Y ~ age + volume + gender + income 0.634 + 0.001
Y ~ age + volume + gender + education 0.634 + 0.59
Y ~ age + volume + gender + education + income 0.634 + 0.088
hippocampus Y ~ age + volume + gender 0.457
Y ~ age + volume + gender + income 0.457 + 0.44
Y ~ age + volume + gender + education 0.457 + 0.02
Y ~ age + volume + gender + education + income 0.457 + 0.124

Note that one R-squared ends up greater than one: 0.634 + 0.59 = 1.224. This is impossible.

So I suggest that both the 0.59 and the 0.44 are mis-reported. It seems likely that the correct $R^2$ change from the baseline step-1 regression are 0.059 and 0.044, for the amygdala and the hippocampus respectively. Those numbers would be consistent with the full models Y ~ covariates + eduction + income because the $R^2$ changes from adding each predictor separately add up to at most the combined $R^2$ change, as expected: 0.001 + 0.059 ≤ 0.088 and 0.044 + 0.02 ≤ 0.124.

  • $\begingroup$ This is a well-researched post. Why didn't it get any votes? +1. $\endgroup$ Nov 7, 2022 at 5:42
  • $\begingroup$ @User1865345 Thanks. It's probably that the OP hasn't returned to the question (yet). It happens. $\endgroup$
    – dipetkov
    Nov 7, 2022 at 10:22
  • 1
    $\begingroup$ I didn't say specifically keeping in mind whether OP visited again or not, which would have been better if they could see the post. What I said was noting it didn't garner any upvote against the well-researched work you did. Appreciated the effort from your part and that's why the upvote. $\endgroup$ Nov 7, 2022 at 10:31
  • $\begingroup$ Hey @dipetkov, thanks so much for your response! I got super busy last semester but did saw your reply at a later time. I discussed it with a few of my profs and they did let me know that sometimes it can be easy to make minor mistakes in a paper and get confused with your own data and not have it noticed during the peer review process. This has been a learning experience for me and I will read more on overfitting as well! $\endgroup$
    – Yvette
    Mar 22, 2023 at 18:13
  • $\begingroup$ @Yvette Thank you for writing an interesting question. That's not easy to do. I agree it's a minor error which doesn't take anything away from the content of the paper. $\endgroup$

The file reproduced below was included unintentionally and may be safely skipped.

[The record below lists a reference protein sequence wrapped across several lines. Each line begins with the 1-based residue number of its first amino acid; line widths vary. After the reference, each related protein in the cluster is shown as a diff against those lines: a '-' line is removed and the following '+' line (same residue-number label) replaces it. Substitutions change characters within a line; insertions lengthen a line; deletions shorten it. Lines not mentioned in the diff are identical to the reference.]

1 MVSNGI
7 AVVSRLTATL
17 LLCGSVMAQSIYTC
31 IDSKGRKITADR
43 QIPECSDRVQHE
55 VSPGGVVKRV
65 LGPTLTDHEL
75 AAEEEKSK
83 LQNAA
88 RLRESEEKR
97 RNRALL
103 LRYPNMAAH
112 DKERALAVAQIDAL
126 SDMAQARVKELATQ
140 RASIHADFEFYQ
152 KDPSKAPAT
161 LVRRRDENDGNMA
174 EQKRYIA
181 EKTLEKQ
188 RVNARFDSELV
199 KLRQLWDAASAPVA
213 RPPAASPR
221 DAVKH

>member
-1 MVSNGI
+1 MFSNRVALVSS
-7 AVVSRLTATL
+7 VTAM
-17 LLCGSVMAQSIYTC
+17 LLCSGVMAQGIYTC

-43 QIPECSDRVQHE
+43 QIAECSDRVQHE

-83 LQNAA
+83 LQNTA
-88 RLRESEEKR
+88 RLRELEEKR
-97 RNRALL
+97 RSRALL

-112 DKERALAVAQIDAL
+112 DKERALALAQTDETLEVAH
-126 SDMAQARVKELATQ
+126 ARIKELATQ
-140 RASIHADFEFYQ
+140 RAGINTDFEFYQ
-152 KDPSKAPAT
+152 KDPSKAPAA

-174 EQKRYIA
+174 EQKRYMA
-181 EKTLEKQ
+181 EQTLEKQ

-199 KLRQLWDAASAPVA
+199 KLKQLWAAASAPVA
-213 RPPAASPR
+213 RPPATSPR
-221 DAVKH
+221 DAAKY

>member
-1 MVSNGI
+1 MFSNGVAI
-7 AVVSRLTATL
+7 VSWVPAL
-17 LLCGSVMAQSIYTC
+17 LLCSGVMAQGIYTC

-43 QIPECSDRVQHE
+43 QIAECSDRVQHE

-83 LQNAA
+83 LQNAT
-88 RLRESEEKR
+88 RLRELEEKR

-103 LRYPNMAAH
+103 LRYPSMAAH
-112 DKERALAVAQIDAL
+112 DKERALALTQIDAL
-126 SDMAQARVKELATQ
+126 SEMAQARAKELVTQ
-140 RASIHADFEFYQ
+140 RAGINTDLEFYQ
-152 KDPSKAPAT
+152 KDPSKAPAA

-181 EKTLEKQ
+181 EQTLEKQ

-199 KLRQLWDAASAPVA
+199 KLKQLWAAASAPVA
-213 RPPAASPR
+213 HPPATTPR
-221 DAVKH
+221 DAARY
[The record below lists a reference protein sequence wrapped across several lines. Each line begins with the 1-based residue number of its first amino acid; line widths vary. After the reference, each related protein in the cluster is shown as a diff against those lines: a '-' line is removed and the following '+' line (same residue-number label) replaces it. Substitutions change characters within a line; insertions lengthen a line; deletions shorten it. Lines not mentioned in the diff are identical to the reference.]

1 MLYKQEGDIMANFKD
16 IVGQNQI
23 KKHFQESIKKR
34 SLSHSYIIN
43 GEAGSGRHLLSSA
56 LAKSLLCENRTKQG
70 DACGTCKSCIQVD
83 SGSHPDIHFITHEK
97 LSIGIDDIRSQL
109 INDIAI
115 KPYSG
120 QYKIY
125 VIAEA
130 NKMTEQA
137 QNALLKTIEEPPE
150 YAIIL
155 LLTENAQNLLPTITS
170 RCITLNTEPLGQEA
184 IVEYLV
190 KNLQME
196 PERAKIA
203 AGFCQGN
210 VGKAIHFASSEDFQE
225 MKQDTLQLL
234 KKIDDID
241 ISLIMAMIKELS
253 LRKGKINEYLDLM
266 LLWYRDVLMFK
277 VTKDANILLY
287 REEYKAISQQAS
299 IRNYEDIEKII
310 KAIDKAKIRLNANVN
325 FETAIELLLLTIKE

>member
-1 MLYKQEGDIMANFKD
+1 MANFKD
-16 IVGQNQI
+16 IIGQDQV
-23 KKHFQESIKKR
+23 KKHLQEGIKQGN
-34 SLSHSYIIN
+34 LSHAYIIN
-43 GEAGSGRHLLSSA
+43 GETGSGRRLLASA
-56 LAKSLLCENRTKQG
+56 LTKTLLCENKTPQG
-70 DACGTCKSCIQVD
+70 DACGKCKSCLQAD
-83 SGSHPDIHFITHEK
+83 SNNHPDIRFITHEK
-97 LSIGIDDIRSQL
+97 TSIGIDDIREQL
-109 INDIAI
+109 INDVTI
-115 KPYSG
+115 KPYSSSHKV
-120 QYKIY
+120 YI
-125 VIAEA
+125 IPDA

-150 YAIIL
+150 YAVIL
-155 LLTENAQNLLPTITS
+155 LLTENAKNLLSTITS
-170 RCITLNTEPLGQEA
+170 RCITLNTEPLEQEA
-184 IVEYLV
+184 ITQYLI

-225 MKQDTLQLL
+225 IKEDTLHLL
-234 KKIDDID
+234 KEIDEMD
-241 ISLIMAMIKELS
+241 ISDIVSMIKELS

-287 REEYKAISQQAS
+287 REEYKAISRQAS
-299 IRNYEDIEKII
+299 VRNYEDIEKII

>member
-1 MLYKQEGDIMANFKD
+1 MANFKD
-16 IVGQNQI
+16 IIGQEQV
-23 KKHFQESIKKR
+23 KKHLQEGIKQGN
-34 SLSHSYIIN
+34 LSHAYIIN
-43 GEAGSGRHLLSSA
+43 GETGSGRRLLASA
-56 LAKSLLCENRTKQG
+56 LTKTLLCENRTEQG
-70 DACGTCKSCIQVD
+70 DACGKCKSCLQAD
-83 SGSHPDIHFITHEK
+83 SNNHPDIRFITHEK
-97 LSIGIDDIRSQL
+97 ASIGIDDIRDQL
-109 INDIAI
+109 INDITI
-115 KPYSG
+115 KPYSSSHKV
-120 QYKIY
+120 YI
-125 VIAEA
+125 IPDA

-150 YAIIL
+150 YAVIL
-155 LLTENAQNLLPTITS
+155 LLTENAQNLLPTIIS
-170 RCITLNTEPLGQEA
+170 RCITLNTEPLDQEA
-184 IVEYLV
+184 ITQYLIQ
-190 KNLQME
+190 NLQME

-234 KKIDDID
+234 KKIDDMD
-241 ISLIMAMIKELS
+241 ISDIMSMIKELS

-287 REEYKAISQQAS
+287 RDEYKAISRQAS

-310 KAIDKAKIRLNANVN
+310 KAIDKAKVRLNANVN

– dipetkov
    Mar 22, 2023 at 18:35

If including the second variable improves the fit only a tiny amount, yet the degrees of freedom change, that could happen.

I find it easier to take this to the extreme. Add in one variable that really matters and a bunch that do not, say 100. Those 100 irrelevant variables will contribute to the degrees of freedom in the $F$ or $\chi^2$ distribution, making quite high the threshold for model improvement to be significant. However, those 100 irrelevant variables make little difference to the model fit, not enough to make up for the degrees of freedom. Thus, those $100$ irrelevant variables wash out the real effect of the one relevant variable.

For just two variables, the same idea applies, just less dramatically.


N <- 20
x1 <- runif(N)
x2 <- runif(N)
x3 <- x2 + runif(N)
x4 <- x2 + runif(N)
x5 <- x2 + runif(N)
x6 <- x2 + runif(N)
x7 <- x2 + runif(N)
x8 <- x2 + runif(N)
x9 <- x2 + runif(N)
y <- x1 + x2 + rnorm(N)
L1 <- lm(y ~ x1)
L2 <- lm(y ~ x1 + x2)
L9 <- lm(y ~ x1 + x2 + x3 + x4 + x5 + x6 + x7 + x8 + x9)
cor(x2, x3)
anova(L1, L2)$`Pr(>F)`[2] # 0.01619273
anova(L1, L9)$`Pr(>F)`[2] # 0.6096655

In the above simulation, despite the importance of the x2 variable, entering this feature along with unrelated variables leads to the improvement in model fit offered by x2 being washed out by the noise. The p-value for the F-test of adding x2 on its own is a rather significant 0.0162, consistent with how the y variable is simulated to depend on x2, yet the p-value for the F-test of x2 along with unrelated variables is 0.610.